Churches find way to witness in Cuba, says WCC leader

June 1, 2011

As Cuba moves toward a post-Fidel Castro society, its churches are
finding ways to "give a Christian witness with integrity" in a country
that places restrictions on areas of life such as free expression, said
the general secretary of the World Council of Churches after a visit to
the Caribbean island.

Relations between religious groups and a
government that was officially atheist at its beginning in 1959 have
warmed somewhat, said Olav Fyske Tveit on June 1 at the WCC headquarters
in Geneva.

Tveit led a WCC delegation on a six-day trip to Cuba
ending May 30 and celebrating the 70th anniversary of the Cuban Council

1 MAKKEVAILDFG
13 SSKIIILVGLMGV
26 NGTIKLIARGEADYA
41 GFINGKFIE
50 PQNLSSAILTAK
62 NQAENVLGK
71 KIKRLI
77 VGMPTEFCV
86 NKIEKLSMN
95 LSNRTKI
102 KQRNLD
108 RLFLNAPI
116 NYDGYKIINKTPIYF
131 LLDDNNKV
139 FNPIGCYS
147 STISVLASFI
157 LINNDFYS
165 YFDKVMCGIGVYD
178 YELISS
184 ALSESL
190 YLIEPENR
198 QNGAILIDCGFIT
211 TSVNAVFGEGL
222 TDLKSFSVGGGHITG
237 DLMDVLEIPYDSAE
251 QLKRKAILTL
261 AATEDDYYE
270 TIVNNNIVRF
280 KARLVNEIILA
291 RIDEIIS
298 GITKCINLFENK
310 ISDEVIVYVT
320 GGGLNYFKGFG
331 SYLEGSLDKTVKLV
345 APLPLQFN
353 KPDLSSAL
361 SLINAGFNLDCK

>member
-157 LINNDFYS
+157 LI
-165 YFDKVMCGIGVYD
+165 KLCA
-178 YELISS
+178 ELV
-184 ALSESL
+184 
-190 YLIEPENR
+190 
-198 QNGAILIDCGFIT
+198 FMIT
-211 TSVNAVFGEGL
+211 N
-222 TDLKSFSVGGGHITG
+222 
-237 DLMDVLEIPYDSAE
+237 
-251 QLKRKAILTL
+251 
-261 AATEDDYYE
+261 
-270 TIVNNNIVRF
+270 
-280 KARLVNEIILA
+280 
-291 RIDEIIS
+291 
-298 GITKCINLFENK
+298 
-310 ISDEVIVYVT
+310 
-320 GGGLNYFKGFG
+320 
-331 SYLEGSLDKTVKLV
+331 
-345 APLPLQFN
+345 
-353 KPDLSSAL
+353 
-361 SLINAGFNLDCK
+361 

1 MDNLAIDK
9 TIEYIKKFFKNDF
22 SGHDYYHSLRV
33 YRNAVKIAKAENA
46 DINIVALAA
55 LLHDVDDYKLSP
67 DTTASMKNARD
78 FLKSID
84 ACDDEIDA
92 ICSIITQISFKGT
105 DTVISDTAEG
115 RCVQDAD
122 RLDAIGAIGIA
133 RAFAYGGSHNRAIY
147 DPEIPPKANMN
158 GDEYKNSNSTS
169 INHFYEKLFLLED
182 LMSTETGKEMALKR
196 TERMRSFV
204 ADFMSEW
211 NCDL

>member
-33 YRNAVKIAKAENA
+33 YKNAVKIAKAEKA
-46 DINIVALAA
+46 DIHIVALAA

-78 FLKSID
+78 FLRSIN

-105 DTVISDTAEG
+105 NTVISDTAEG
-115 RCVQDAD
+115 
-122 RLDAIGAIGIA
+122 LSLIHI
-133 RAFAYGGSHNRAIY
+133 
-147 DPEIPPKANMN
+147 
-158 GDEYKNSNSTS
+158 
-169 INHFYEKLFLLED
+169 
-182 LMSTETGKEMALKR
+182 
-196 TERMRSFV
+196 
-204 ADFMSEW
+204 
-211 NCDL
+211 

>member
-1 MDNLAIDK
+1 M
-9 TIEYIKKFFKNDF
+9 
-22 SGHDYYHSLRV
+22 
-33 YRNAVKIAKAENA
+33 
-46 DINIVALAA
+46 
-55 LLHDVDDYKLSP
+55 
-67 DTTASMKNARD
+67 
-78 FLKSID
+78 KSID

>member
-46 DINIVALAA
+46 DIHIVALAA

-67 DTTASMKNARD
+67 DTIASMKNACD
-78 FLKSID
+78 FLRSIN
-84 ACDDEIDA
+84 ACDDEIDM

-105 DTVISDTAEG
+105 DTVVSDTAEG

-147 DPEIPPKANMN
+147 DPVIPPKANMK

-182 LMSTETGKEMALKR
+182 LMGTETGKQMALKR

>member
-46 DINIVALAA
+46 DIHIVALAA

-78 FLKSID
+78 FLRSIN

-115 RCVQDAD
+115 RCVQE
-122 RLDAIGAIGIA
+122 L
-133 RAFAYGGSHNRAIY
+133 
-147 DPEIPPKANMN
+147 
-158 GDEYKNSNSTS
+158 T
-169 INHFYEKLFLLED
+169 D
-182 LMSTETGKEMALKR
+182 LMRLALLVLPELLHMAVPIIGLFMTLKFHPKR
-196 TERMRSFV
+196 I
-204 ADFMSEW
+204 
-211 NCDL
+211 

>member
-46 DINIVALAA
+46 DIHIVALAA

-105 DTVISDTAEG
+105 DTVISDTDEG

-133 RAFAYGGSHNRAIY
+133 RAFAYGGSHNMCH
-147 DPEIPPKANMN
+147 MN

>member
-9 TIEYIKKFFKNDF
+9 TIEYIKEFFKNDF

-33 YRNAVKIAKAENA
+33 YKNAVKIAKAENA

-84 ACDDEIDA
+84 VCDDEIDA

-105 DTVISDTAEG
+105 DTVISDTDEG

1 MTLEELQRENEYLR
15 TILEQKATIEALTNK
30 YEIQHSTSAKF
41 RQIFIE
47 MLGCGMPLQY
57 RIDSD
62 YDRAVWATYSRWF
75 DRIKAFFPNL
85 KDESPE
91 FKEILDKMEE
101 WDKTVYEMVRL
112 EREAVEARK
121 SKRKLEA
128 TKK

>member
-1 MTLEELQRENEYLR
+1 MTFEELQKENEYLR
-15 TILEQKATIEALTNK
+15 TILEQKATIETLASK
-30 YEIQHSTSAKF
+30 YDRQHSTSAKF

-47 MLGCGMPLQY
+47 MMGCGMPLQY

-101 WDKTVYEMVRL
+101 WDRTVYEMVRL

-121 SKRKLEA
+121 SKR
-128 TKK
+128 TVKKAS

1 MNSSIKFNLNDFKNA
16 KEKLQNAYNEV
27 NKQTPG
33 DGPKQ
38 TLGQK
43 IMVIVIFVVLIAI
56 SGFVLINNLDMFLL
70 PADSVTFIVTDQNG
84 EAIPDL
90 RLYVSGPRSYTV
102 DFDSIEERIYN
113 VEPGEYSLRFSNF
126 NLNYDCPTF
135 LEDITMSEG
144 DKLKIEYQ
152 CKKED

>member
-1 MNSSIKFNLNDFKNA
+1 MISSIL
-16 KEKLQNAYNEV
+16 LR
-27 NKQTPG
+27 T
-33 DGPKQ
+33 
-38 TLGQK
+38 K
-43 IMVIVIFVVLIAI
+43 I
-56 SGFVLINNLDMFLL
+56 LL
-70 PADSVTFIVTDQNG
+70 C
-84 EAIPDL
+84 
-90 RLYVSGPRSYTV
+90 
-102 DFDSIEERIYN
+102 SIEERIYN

of Churches. The group visited an ecumenical seminary and met with
Cardinal Jaime Ortega.

Cuban president Raúl Castro, 79, attended
the worship service at the Episcopal cathedral and told WCC visitors
that "we need your blessings more than ever." Raúl's brother Fidel, 84,
ruled Cuba from 1959 until his retirement in 2008.

Catholics
constitute about 70 percent of the population of 11.4 million, according
to Catholic officials, while Protestants make up about 6 percent. Cuba
also has evangelical, Pentecostal and Orthodox churches and many
followers of beliefs with African roots, such as Santería.

Tveit
noted that church groups in North America are "strong advocates of
liberalization of U.S. policy" on family visits, travel and lifting the
U.S. embargo on trade with Cuba.

"I saw very clearly the
connection between the church in Cuba and the global ecumenical
movement," Tveit said. "What is significant for them is support and the
sense of a wide fellowship at times of restricted communication with the
outside world."  —ENInews